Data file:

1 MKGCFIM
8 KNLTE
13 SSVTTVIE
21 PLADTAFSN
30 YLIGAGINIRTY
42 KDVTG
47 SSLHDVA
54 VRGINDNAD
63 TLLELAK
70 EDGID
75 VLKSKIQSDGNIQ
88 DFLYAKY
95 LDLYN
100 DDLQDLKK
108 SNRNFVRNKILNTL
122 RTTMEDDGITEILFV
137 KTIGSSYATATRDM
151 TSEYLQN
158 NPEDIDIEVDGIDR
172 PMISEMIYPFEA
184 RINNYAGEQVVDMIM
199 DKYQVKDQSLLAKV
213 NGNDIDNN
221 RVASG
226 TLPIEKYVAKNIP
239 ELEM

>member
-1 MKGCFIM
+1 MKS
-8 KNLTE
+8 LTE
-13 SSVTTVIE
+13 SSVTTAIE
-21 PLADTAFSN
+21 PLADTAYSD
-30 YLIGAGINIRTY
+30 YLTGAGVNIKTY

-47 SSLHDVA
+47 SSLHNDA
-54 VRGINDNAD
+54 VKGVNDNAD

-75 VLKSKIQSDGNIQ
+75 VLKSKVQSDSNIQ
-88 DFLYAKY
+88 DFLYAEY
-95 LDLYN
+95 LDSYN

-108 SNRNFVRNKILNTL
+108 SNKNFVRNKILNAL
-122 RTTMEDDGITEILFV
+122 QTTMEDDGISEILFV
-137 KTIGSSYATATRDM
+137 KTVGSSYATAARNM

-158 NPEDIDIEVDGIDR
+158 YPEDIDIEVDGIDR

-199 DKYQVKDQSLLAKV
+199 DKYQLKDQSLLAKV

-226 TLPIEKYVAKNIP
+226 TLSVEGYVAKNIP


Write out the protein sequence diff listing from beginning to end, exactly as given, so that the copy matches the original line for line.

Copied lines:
1 MKGCFIM
8 KNLTE
13 SSVTTVIE
21 PLADTAFSN
30 YLIGAGINIRTY
42 KDVTG
47 SSLHDVA
54 VRGINDNAD
63 TLLELAK
70 EDGID
75 VLKSKIQSDGNIQ
88 DFLYAKY
95 LDLYN
100 DDLQDLKK
108 SNRNFVRNKILNTL
122 RTTMEDDGITEILFV
137 KTIGSSYATATRDM
151 TSEYLQN
158 NPEDIDIEVDGIDR
172 PMISEMIYPFEA
184 RINNYAGEQVVDMIM
199 DKYQVKDQSLLAKV
213 NGNDIDNN
221 RVASG
226 TLPIEKYVAKNIP
239 ELEM

>member
-1 MKGCFIM
+1 MKS
-8 KNLTE
+8 LTE
-13 SSVTTVIE
+13 SSVTTAIE
-21 PLADTAFSN
+21 PLADTAYSD
-30 YLIGAGINIRTY
+30 YLTGAGVNIKTY

-47 SSLHDVA
+47 SSLHNDA
-54 VRGINDNAD
+54 VKGVNDNAD

-75 VLKSKIQSDGNIQ
+75 VLKSKVQSDSNIQ
-88 DFLYAKY
+88 DFLYAEY
-95 LDLYN
+95 LDSYN

-108 SNRNFVRNKILNTL
+108 SNKNFVRNKILNAL
-122 RTTMEDDGITEILFV
+122 QTTMEDDGISEILFV
-137 KTIGSSYATATRDM
+137 KTVGSSYATAARNM

-158 NPEDIDIEVDGIDR
+158 YPEDIDIEVDGIDR

-199 DKYQVKDQSLLAKV
+199 DKYQLKDQSLLAKV

-226 TLPIEKYVAKNIP
+226 TLSVEGYVAKNIP